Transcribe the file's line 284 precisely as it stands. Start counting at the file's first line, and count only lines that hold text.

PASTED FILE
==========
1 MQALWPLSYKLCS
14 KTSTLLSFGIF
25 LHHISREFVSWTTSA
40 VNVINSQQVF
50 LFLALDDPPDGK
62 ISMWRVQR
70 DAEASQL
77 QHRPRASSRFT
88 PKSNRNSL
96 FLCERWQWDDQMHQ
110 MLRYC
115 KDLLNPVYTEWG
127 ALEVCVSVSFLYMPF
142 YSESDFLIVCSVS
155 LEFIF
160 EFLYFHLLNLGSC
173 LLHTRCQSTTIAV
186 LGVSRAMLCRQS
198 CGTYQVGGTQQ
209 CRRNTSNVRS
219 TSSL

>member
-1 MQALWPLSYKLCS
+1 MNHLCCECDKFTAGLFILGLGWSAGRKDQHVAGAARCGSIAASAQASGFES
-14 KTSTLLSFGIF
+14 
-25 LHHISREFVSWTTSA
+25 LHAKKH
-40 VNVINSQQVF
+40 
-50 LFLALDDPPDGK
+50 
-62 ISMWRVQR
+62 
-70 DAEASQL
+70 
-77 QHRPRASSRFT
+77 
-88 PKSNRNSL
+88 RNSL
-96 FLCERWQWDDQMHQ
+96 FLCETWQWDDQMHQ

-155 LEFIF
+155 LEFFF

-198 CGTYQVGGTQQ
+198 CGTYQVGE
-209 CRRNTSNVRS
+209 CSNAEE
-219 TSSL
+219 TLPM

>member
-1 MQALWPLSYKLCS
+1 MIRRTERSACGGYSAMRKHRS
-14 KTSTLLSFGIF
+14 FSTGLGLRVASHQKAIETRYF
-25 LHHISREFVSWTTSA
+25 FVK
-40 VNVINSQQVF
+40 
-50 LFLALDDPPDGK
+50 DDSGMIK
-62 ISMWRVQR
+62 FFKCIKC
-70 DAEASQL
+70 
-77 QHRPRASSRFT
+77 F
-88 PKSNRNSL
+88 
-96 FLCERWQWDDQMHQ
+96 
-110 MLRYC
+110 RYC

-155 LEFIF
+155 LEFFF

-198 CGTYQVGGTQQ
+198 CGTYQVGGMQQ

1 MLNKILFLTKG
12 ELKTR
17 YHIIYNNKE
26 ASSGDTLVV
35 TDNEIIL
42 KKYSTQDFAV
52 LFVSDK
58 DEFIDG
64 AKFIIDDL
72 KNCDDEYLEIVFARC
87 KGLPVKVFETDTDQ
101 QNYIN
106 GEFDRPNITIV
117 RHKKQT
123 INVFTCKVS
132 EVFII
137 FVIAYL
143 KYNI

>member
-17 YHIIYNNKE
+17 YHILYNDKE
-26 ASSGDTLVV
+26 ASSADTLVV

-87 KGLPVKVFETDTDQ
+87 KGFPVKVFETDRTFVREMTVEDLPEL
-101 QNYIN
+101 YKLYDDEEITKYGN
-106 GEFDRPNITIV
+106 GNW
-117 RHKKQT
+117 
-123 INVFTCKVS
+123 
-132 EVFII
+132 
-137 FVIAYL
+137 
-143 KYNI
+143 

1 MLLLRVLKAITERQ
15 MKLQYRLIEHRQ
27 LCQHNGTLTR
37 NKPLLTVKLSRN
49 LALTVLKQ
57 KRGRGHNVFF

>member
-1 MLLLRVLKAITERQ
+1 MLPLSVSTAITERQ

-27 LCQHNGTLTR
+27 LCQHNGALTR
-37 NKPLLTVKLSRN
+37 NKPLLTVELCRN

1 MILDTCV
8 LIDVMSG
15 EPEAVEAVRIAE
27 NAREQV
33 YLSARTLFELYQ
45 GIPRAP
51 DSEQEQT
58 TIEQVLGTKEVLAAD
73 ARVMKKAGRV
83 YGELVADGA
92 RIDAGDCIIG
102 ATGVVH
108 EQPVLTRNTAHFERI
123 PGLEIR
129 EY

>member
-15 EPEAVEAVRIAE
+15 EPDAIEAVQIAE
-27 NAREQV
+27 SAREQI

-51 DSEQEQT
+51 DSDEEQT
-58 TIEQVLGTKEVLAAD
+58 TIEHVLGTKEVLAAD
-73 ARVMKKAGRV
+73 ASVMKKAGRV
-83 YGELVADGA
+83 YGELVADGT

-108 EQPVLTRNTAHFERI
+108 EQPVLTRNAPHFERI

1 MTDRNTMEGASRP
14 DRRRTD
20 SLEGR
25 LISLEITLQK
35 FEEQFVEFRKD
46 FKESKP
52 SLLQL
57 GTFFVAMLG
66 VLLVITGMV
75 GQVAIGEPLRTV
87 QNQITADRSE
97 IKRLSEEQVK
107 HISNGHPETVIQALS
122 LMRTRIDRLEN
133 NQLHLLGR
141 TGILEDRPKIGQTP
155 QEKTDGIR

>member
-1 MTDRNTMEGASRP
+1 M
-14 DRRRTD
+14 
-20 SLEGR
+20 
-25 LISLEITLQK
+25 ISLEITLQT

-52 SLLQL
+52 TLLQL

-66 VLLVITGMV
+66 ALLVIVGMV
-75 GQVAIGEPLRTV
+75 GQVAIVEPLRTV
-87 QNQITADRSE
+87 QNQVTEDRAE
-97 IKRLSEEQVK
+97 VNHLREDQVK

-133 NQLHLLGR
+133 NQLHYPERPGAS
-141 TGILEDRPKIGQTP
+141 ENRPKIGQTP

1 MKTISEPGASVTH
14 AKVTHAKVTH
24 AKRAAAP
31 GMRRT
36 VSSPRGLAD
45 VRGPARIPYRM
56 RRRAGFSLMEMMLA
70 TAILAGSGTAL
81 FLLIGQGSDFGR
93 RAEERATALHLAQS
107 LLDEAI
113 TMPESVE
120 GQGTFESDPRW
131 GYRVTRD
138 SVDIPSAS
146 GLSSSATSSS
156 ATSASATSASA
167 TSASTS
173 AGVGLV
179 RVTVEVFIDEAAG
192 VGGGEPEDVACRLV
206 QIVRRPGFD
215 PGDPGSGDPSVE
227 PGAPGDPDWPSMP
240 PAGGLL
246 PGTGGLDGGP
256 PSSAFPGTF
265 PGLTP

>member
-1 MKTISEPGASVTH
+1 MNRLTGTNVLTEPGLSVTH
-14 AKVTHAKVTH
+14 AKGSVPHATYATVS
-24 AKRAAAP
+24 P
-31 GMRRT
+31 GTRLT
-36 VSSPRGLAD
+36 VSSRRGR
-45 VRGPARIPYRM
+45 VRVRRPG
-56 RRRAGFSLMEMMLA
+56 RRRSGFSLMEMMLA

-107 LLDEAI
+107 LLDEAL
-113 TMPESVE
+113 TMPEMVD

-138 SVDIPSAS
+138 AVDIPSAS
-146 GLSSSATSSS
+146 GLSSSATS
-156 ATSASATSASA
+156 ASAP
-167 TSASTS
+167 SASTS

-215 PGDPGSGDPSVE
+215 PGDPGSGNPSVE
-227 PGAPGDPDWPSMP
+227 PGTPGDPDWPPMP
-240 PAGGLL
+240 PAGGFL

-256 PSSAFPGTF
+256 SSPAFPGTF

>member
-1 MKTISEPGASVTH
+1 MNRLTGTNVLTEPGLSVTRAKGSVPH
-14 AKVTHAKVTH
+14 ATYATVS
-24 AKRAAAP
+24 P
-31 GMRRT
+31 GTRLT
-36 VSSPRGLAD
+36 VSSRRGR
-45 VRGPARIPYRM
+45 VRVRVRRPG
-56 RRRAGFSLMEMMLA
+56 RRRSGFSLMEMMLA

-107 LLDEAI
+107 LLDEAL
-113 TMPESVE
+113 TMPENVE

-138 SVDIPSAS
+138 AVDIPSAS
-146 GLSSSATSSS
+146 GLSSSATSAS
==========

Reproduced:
-146 GLSSSATSSS